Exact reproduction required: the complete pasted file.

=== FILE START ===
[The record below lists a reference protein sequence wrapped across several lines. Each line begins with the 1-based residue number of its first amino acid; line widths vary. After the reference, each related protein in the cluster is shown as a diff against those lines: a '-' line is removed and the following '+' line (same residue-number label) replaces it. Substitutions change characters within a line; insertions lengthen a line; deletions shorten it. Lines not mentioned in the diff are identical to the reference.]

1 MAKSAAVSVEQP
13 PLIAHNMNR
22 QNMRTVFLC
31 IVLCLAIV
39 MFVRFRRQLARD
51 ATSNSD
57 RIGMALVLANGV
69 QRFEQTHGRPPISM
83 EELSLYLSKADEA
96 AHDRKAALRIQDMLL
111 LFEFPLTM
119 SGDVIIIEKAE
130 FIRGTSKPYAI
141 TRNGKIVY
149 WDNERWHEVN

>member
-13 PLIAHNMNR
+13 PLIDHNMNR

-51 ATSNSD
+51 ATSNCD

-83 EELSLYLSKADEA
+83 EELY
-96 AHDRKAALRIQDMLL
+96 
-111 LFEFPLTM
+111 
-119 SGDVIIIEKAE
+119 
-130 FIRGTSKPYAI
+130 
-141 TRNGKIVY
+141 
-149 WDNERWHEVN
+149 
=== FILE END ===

[The record below lists a reference protein sequence wrapped across several lines. Each line begins with the 1-based residue number of its first amino acid; line widths vary. After the reference, each related protein in the cluster is shown as a diff against those lines: a '-' line is removed and the following '+' line (same residue-number label) replaces it. Substitutions change characters within a line; insertions lengthen a line; deletions shorten it. Lines not mentioned in the diff are identical to the reference.]

1 MAKSAAVSVEQP
13 PLIAHNMNR
22 QNMRTVFLC
31 IVLCLAIV
39 MFVRFRRQLARD
51 ATSNSD
57 RIGMALVLANGV
69 QRFEQTHGRPPISM
83 EELSLYLSKADEA
96 AHDRKAALRIQDMLL
111 LFEFPLTM
119 SGDVIIIEKAE
130 FIRGTSKPYAI
141 TRNGKIVY
149 WDNERWHEVN

>member
-13 PLIAHNMNR
+13 PLIDHNMNR

-51 ATSNSD
+51 ATSNCD

-83 EELSLYLSKADEA
+83 EELY
-96 AHDRKAALRIQDMLL
+96 
-111 LFEFPLTM
+111 
-119 SGDVIIIEKAE
+119 
-130 FIRGTSKPYAI
+130 
-141 TRNGKIVY
+141 
-149 WDNERWHEVN
+149 